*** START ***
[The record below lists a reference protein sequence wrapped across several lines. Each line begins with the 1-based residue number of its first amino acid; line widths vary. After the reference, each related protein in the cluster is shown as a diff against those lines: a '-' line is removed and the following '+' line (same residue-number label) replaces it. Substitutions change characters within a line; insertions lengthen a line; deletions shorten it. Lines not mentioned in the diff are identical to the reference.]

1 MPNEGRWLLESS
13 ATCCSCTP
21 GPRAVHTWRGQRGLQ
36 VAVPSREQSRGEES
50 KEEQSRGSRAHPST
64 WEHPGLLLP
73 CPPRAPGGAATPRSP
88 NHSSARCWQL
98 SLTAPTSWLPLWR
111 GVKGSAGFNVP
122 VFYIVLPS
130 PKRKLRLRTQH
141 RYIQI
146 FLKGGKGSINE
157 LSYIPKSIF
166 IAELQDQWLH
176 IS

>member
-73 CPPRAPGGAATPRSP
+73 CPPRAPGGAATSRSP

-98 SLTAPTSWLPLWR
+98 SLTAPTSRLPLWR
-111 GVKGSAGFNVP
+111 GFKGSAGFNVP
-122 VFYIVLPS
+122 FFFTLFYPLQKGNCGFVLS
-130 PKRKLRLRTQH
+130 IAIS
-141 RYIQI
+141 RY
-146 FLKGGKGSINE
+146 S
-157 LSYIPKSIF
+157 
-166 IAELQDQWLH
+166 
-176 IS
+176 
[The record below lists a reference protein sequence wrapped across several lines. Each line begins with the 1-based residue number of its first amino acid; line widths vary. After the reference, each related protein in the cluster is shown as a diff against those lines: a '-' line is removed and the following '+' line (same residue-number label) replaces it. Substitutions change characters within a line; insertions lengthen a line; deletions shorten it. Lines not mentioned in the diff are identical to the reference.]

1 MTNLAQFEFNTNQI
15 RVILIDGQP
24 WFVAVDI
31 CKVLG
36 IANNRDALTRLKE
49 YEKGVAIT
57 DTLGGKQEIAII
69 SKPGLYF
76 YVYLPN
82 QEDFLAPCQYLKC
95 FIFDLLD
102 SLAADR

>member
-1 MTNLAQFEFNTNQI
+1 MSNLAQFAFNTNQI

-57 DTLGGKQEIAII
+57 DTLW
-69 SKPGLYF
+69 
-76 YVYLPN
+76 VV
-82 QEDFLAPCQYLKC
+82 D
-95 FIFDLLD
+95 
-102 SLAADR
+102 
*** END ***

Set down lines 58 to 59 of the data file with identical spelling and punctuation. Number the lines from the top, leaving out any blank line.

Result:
-69 SKPGLYF
+69 